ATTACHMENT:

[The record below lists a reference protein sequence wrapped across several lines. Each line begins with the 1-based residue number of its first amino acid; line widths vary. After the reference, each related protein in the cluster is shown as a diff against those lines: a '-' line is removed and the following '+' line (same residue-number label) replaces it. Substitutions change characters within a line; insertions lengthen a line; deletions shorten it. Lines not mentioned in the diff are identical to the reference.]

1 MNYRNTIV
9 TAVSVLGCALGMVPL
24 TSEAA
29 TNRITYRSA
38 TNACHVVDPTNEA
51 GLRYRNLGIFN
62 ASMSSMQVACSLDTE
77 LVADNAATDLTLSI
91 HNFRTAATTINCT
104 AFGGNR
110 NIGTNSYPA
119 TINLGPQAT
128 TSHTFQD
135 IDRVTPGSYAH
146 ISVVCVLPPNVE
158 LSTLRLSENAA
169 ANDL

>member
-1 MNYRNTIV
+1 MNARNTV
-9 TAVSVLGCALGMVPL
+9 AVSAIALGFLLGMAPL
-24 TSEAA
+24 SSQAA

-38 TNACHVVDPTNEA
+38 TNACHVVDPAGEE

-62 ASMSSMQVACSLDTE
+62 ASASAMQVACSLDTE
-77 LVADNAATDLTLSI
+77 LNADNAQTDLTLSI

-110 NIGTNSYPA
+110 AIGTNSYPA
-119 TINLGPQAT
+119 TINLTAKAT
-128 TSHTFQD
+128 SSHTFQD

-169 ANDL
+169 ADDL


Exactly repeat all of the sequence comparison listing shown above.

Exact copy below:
[The record below lists a reference protein sequence wrapped across several lines. Each line begins with the 1-based residue number of its first amino acid; line widths vary. After the reference, each related protein in the cluster is shown as a diff against those lines: a '-' line is removed and the following '+' line (same residue-number label) replaces it. Substitutions change characters within a line; insertions lengthen a line; deletions shorten it. Lines not mentioned in the diff are identical to the reference.]

1 MNYRNTIV
9 TAVSVLGCALGMVPL
24 TSEAA
29 TNRITYRSA
38 TNACHVVDPTNEA
51 GLRYRNLGIFN
62 ASMSSMQVACSLDTE
77 LVADNAATDLTLSI
91 HNFRTAATTINCT
104 AFGGNR
110 NIGTNSYPA
119 TINLGPQAT
128 TSHTFQD
135 IDRVTPGSYAH
146 ISVVCVLPPNVE
158 LSTLRLSENAA
169 ANDL

>member
-1 MNYRNTIV
+1 MNARNTV
-9 TAVSVLGCALGMVPL
+9 AVSAIALGFLLGMAPL
-24 TSEAA
+24 SSQAA

-38 TNACHVVDPTNEA
+38 TNACHVVDPAGEE

-62 ASMSSMQVACSLDTE
+62 ASASAMQVACSLDTE
-77 LVADNAATDLTLSI
+77 LNADNAQTDLTLSI

-110 NIGTNSYPA
+110 AIGTNSYPA
-119 TINLGPQAT
+119 TINLTAKAT
-128 TSHTFQD
+128 SSHTFQD

-169 ANDL
+169 ADDL